“That was one of the amazing things about our relationship actually,” he reflects, “a fact that never really seemed to me – or her, I think – to be unusual. We just happened to be together. It was like we just hung out together a lot. And as our family grew, there was even more reason to hang out.”
But more hands would be required to assist with making the new album. And while one would assume the pressure to maintain the degree of pre-eminence that The Beatles enjoyed would weigh heavy on him, McCartney opted to uphold the back-to-basics policy he had initiated. A supergroup was the opposite of what he wanted. He was going to start this new group from scratch.
Linda made arrangements to hold auditions for musicians in New York, and so in October the McCartneys flew to the States to put together their band. Over three days in Midtown Manhattan they tried out a succession of guitarists and drummers that had been recommended through their network. David Spinozza, a young R&B session guitarist, made the cut.
“I remember there was a drum set, keyboard, amps and some guitars in the room,” Spinozza recounts. “Paul asked me to play some chords in a straight eighth-note feel [G to B7 to E minor]… He had also wanted to know if I played keyboard and drums, which I did, a little. He asked me to play both, so I did… I guess he knew what he was looking for.”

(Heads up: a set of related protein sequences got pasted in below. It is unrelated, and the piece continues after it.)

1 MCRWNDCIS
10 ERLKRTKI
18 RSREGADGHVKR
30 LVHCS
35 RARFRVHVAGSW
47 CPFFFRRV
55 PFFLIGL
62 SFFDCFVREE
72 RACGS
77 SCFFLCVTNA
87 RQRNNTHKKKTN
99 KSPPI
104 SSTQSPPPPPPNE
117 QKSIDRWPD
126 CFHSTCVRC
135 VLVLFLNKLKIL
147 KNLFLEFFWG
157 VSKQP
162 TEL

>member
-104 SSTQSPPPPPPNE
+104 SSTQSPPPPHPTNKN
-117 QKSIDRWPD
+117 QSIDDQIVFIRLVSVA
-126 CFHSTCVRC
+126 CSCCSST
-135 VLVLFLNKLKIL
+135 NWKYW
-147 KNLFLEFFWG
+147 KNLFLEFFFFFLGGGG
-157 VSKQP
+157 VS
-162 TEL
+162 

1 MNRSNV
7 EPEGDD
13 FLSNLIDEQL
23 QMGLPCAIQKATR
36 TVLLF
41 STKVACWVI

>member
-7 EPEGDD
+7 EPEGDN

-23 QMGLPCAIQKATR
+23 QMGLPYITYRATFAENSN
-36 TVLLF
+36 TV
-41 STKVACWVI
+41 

The drummer who impressed the most was Denny Seiwell. “I think I came in with a good attitude,” he reasons. “I said: ‘Well, what do you want to hear?’ and he said: ‘Just play some rock’n’roll time’. So immediately I thought: ‘What would Ringo do?’ So I went to the tom-toms and just kicked ass for thirty seconds or whatever. He said: ‘Well, how about a shuffle?’ He had me just go through a few different flavours and styles of rock’n’roll drumming, and I did so gladly.”
“We kind of hit it off right away,” Seiwell adds. “I made him laugh a few times, we had a few giggles. It was a really fun thing. I don’t think I was there more than fifteen or twenty minutes, and then he said: ‘Fine, we’ll let you know.’ And then I left.”
After the personnel choices were confirmed, the team soon convened at CBS Studios on 52nd Street to begin recording basic tracks. Each song was presented to the group as an almost complete arrangement, and they would be expected to fill in the gaps.
“I would say: ‘These are the chords. I’d like you to do this riff here, and this is the speed of the song, and this is how the words go,’” McCartney comments. “I wouldn’t say: ‘This is exactly what you have to play.’ So then within that framework people would then come up with their own ideas, and then once that was sounding okay you’d go and do a take.”
“Every time you heard one of these songs, you’d go: ‘Oh my god, this is really special,’” Seiwell says. “I thought it was better than most of the stuff that I was used to hearing from the Beatle period. This was really interesting music.”